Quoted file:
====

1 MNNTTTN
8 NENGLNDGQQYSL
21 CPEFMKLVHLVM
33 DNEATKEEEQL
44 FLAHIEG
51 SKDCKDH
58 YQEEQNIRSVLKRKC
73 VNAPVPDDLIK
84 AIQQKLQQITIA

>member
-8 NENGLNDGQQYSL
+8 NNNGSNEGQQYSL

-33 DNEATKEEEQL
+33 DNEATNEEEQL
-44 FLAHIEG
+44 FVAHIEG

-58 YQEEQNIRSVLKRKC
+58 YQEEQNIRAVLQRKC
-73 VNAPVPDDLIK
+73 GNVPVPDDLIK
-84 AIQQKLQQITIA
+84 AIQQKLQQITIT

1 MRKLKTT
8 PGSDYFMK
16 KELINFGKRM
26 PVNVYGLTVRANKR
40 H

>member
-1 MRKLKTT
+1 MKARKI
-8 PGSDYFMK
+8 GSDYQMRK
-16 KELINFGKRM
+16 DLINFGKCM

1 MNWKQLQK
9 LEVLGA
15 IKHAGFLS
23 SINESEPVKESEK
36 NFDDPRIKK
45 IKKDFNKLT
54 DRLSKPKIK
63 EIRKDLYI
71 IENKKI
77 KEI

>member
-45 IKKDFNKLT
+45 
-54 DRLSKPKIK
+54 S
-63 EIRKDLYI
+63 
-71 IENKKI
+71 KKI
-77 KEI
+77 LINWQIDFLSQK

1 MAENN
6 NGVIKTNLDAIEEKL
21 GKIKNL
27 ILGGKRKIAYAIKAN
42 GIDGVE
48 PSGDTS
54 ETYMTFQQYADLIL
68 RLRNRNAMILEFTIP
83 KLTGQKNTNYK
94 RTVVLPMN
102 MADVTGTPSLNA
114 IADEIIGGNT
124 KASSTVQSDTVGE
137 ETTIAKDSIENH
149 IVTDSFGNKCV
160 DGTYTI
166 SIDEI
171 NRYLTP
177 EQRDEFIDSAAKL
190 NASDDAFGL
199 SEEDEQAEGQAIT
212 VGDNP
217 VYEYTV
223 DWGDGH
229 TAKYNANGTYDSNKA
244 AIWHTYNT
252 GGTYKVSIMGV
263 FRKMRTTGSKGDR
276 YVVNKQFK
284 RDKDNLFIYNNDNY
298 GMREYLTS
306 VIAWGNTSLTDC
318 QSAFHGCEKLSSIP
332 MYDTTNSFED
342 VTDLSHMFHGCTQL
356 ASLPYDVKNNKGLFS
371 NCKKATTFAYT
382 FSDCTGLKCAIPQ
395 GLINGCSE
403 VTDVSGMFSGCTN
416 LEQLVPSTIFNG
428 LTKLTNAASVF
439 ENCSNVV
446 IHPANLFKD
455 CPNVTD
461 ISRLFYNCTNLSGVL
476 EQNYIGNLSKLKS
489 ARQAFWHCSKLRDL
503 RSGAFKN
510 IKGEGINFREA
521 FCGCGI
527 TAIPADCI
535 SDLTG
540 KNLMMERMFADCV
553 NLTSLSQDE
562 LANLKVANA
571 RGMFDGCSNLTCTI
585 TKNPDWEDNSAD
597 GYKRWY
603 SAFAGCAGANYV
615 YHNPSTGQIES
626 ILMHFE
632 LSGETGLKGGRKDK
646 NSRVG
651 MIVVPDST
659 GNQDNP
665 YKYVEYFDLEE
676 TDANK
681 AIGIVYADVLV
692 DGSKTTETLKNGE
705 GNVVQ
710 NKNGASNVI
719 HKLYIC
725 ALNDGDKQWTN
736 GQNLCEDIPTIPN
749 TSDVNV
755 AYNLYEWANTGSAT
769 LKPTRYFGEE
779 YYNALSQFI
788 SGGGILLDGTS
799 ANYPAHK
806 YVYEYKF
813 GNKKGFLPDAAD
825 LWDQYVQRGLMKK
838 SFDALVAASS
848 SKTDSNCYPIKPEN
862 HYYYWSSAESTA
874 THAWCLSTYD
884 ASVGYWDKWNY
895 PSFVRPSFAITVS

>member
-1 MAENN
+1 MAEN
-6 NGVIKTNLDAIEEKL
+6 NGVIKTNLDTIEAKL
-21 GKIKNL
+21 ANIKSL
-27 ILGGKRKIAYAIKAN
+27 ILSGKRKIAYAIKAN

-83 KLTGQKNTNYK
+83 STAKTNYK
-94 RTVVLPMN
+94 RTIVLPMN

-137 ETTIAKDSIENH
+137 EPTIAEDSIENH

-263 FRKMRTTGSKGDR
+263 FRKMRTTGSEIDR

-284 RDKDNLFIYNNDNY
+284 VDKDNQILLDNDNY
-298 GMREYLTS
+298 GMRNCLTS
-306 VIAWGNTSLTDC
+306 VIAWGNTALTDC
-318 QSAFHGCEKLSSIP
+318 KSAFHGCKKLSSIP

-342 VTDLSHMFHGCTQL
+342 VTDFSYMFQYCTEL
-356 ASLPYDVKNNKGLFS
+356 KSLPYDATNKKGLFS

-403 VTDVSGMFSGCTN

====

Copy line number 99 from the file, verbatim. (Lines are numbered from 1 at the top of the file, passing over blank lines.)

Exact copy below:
446 IHPANLFKD